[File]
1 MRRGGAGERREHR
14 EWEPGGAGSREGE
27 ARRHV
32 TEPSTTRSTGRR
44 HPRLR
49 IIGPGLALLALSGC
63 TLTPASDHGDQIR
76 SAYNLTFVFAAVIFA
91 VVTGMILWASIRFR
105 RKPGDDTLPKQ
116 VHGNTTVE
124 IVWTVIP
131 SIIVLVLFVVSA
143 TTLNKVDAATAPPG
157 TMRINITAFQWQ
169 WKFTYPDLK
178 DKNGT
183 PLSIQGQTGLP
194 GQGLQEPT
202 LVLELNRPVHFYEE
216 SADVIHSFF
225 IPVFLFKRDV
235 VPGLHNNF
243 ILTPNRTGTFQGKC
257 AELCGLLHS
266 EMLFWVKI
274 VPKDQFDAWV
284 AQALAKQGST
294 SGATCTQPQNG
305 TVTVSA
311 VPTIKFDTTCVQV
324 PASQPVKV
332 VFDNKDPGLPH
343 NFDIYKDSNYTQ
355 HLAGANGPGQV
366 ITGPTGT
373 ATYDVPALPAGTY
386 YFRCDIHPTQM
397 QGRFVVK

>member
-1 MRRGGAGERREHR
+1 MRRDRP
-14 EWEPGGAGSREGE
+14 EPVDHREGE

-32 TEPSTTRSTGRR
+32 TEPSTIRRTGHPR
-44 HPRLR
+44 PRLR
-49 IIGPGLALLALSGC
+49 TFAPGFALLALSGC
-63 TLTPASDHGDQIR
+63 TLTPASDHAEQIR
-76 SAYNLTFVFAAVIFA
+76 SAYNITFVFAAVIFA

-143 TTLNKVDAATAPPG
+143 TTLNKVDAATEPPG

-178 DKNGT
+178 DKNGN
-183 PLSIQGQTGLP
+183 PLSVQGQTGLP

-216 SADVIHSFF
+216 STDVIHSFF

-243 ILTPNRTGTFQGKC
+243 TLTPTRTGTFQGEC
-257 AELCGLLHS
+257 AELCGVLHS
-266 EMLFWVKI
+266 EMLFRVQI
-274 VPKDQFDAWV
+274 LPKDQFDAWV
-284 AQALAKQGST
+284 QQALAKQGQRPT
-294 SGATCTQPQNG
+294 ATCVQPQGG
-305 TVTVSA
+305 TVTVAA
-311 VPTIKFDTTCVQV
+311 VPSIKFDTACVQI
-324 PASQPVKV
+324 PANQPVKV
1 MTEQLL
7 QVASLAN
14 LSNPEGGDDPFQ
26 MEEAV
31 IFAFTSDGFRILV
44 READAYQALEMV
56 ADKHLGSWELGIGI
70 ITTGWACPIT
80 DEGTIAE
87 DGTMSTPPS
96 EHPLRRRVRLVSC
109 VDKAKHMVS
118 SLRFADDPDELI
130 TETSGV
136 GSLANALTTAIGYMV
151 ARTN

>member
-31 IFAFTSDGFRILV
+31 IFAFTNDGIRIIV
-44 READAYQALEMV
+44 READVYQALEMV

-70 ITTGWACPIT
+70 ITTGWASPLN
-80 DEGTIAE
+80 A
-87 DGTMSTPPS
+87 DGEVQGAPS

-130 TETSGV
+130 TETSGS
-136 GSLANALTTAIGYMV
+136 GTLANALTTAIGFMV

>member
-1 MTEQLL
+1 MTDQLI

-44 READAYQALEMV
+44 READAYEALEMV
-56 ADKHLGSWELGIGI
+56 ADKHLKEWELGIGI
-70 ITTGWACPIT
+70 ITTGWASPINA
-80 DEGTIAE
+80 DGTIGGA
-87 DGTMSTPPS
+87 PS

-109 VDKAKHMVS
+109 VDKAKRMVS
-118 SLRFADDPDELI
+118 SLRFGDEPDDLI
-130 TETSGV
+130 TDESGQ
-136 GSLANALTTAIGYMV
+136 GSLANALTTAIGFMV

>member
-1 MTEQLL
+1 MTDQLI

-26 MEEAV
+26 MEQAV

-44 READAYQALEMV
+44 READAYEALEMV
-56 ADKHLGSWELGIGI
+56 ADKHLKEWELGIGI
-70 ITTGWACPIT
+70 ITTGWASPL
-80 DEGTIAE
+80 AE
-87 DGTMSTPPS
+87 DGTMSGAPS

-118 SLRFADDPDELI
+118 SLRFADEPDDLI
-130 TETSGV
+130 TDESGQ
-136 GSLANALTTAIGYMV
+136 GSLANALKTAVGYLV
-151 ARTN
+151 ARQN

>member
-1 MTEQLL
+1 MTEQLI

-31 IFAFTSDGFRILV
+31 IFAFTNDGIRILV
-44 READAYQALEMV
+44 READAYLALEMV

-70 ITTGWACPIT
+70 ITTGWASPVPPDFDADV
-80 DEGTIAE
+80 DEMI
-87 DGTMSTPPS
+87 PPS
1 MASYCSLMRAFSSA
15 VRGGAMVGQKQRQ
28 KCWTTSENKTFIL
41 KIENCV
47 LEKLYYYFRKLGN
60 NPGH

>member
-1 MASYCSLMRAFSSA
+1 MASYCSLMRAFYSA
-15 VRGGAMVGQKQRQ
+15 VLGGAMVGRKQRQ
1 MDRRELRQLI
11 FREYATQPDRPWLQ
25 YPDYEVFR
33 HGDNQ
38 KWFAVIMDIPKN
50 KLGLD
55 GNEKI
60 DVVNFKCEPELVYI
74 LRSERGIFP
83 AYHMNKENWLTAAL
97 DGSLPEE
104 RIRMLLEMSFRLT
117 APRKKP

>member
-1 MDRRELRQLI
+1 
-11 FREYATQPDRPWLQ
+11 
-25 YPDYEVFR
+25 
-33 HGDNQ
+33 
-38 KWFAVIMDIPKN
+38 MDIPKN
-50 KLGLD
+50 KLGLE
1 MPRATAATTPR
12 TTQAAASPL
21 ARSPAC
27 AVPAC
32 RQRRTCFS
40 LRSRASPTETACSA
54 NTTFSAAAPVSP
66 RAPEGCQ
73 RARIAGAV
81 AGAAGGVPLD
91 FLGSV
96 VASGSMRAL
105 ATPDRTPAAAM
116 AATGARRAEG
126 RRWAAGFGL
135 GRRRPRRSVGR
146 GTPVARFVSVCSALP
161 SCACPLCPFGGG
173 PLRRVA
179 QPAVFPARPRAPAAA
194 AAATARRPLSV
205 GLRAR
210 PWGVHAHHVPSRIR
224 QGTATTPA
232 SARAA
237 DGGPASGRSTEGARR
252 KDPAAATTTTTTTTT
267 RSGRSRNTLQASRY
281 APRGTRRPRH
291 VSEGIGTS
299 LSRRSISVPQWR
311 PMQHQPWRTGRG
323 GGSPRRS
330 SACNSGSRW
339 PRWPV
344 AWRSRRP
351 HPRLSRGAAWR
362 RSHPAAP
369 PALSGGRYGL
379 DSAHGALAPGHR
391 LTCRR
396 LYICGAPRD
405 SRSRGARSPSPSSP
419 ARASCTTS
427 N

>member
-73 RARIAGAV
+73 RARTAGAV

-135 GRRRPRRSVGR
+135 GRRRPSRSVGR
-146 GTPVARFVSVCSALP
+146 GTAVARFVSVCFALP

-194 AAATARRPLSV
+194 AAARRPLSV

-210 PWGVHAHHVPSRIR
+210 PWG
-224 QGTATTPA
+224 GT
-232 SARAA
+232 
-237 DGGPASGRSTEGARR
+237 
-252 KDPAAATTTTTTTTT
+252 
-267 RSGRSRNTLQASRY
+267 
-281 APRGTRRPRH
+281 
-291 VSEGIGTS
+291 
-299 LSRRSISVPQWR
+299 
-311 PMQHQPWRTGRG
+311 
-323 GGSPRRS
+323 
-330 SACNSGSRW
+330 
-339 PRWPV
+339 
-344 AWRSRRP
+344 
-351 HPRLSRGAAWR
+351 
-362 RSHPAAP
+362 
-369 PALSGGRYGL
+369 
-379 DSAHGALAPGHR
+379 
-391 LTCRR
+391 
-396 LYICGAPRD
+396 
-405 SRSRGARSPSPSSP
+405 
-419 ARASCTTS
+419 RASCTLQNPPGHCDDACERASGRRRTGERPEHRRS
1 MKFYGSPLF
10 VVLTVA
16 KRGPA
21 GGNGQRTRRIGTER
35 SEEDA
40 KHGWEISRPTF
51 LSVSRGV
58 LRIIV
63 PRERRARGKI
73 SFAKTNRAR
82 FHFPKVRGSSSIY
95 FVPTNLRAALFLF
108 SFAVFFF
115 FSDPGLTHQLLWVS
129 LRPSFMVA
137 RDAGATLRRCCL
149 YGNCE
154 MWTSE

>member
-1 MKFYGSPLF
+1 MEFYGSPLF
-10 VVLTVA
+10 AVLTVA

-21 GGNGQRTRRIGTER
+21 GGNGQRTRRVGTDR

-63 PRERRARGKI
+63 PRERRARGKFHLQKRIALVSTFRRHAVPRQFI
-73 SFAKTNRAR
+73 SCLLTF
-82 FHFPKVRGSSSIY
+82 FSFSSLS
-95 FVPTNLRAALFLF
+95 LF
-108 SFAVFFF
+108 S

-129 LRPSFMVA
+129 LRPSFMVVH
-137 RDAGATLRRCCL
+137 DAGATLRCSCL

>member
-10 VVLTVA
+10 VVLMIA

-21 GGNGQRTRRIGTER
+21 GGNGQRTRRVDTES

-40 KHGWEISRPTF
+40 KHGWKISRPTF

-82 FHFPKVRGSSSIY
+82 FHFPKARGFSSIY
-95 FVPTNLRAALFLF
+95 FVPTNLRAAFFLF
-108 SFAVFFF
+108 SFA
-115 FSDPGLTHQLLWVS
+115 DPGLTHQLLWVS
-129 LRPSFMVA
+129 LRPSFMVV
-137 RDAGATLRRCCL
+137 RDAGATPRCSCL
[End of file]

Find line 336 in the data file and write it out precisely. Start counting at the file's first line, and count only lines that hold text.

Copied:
+95 LF